Italian Al supply will tighten further on Alcoa’s closure, says market
Aluminium supply in Italy will tighten further and push premiums in the region higher if Alcoa goes ahead with its plan to suspend production at its smelters in Fusina and Portovesme following a European Commission ruling over energy tariffs, market participants said
Aluminium supply in Italy will tighten further and push premiums in the region higher if Alcoa goes ahead with its plan to suspend production at its smelters in Fusina and Portovesme following a European Commission ruling over energy tariffs, market participants said.
Within hours of Alcoa announcing its decision to idle the smelters, some traders were already talking spot premiums higher – one reported offers on an fca basis in the country rising as high as $160 per tonne from $145-150 per tonne.
“We offered $160 and they almost bit our hands off,” the trader said.
There were already concerns about availability in Italy even before the news.
There is almost 140,000 tonnes of aluminium sitting in London Metal Exchange warehouses in Trieste, Genoa and Leghorn.
But most of that is tied up in long-term rental deals and will only be become available in the second quarter of next year, market participants said.
Significant volumes of off-exchange stocks are also in the country - they are thought to be below 100,000 tonnes - but they too are locked up in warehouse deals.
Availability in the Black and Adriatic Sea regions has fallen in recent months, pushing premiums higher. In June, they spiked on news that United Co Rusal sold 800,000 tonnes of primary aluminium to Glencore, leaving the region short of spot material.
Another sale of 500,000 tonnes to the Swiss trading company in September tightened the market again, causing spot duty-paid premiums to spike above $130 per tonne (MB Sept 14).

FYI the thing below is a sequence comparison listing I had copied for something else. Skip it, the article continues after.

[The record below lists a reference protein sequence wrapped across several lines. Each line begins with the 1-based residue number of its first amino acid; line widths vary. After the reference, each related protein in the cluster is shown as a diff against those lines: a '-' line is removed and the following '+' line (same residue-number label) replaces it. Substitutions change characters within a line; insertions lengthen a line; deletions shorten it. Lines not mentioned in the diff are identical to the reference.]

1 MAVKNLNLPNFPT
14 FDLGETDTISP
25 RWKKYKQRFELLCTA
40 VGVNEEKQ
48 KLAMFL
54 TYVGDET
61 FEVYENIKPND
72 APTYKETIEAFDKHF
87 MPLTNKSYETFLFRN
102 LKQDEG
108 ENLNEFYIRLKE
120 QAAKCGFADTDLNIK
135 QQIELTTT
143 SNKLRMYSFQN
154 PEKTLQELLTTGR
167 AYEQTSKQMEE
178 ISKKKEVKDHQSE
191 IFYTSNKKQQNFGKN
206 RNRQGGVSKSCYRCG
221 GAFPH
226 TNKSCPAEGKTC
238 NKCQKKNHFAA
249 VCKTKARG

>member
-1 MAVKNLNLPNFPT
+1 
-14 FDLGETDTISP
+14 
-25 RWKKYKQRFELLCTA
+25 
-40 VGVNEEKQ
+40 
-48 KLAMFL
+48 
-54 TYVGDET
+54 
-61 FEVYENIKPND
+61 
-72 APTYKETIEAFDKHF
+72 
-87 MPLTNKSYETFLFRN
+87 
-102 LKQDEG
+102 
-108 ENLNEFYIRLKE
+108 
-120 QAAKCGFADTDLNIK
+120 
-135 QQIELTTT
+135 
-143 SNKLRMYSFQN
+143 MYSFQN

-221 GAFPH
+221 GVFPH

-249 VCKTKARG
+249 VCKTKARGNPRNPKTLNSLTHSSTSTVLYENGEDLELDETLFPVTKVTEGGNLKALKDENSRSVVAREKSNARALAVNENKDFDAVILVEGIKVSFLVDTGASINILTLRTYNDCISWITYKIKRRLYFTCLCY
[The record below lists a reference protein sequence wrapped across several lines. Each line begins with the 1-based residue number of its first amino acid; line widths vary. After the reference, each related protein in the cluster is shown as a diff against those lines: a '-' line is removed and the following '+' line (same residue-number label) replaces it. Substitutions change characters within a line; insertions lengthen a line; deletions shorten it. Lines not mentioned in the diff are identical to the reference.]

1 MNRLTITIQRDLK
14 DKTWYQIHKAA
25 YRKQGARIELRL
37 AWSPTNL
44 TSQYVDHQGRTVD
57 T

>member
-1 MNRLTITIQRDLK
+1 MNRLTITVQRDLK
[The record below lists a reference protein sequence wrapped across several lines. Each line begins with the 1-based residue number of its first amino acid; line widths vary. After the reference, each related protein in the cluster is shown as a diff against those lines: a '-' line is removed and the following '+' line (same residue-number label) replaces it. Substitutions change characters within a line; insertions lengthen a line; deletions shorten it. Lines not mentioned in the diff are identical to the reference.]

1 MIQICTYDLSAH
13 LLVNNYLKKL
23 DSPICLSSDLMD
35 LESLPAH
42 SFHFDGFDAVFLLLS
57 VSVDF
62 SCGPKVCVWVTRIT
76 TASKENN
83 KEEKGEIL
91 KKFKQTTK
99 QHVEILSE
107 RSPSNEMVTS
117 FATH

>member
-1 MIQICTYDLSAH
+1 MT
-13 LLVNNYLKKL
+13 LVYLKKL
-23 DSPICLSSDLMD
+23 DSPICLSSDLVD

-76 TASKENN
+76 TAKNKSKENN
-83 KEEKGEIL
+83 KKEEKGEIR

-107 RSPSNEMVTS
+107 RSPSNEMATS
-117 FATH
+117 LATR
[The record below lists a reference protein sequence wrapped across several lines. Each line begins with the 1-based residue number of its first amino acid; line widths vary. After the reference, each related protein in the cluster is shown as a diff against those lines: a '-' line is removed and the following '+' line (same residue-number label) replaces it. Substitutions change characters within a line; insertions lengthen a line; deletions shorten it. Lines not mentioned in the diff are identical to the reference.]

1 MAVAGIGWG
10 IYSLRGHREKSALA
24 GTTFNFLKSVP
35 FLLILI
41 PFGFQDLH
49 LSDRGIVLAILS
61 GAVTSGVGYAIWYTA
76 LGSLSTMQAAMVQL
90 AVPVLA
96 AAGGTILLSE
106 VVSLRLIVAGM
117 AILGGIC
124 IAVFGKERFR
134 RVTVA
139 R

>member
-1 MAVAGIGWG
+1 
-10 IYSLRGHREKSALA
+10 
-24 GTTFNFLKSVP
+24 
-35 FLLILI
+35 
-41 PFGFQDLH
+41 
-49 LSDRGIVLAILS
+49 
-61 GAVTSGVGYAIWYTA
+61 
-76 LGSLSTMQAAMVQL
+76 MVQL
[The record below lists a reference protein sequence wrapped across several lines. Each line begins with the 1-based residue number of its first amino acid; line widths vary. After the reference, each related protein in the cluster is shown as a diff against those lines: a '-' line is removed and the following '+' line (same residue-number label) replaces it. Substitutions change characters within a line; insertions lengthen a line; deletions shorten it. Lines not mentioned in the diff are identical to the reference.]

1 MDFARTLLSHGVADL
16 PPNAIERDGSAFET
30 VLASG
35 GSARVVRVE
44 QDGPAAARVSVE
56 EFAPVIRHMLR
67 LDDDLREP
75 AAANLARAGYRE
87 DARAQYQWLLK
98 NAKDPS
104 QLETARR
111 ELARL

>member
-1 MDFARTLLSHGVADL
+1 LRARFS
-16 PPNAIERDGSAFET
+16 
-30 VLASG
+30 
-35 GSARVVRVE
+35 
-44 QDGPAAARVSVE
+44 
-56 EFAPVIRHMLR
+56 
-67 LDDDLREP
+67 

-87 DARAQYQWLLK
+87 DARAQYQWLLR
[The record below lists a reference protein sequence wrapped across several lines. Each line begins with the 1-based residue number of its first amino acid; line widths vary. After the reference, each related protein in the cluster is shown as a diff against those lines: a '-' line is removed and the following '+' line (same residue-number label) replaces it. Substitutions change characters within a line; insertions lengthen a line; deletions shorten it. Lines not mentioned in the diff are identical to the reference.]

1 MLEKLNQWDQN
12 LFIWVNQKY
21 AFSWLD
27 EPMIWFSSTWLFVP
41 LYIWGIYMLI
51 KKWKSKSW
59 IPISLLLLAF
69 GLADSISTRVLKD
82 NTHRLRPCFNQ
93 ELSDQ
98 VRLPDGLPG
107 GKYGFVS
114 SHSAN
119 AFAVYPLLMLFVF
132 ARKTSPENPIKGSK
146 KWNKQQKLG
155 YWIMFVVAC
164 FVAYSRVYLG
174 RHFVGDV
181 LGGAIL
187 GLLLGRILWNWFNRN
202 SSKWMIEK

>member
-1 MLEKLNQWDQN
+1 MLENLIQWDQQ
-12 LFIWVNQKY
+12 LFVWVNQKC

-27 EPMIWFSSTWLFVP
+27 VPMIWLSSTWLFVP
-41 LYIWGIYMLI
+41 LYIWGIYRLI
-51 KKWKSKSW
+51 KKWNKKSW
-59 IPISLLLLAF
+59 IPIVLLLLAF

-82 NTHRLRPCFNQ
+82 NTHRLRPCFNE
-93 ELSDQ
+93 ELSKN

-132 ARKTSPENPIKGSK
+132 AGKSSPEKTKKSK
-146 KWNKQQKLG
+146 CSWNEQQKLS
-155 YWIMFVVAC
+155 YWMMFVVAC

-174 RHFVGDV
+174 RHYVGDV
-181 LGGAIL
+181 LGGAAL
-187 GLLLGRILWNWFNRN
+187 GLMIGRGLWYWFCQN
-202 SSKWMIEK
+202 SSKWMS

While the move by Alcoa will put upward pressure on premiums, some were sceptical that premiums have risen as high and as quickly as the first trader suggested.
“$160 is still ambitious. I think as long as there’s plenty of unpaid around, it’ll keep a cap on things,” a second trader said.
Alcoa will idle the Fusina and Portovesme smelters, which produce a combined 190,000 tpy and feed Alcoa’s rolling mill at Fusina, which is close to Trieste.
But the Fusina mill will continue operating, which means Alcoa will need to find alternative sources of feed.
“Alcoa’s a buyer,” one well-positioned market participant said, although the company is understood to have worked out a strategy to continue supplying customers.
Alcoa would be able to supply billet from its Spanish plant for instance, market participants suggested.
The closure of the smelter may mean material in northern Europe gets diverted south, some traders said.
“It could alter the dynamic of northern Europe too,” the first trader said.
The process to shut the plants will start immediately, with completion expected in the second half of December, Alcoa said on Monday night.
While the energy tariffs have been an issue for some time, the news took the market by surprise.
“It was something that’s been looming, but you tend to ignore these things. It’s a shock once it finally happens,” said a second market source. “It does seem to have been a rapid decision.”
The European Commission ruled that Alcoa must repay a portion of its Italian energy tariff because it has received “illegal state aid” since 2006, allowing it to sell aluminium at a lower price and giving it an unfair advantage over its competitors.
Alcoa said the tariff had been approved by the EC in 1995, the same year that it bought the operations.
It was designed to provide competitive power to energy-intensive industries in Italy, in line with similar energy costs in other European Union countries.
“This is a dark day for European heavy industry. The EC is sending a signal to investors and workers that heavy industry is no longer a priority,” Klaus Kleinfeld, Alcoa president and ceo, said in a statement.
“Particularly in today’s economic crisis, this decision is hard to understand. Skilled and long-term jobs will be lost, facilities will be closed and companies in Europe will not be able to compete.”
The company said that without state aid the operations are not viable at current Italian power rates.
Alcoa expects to take a fourth-quarter pre-tax charge of between $300 million and $500 million, including temporary curtailment and recovery actions.
Alcoa will appeal against the ruling.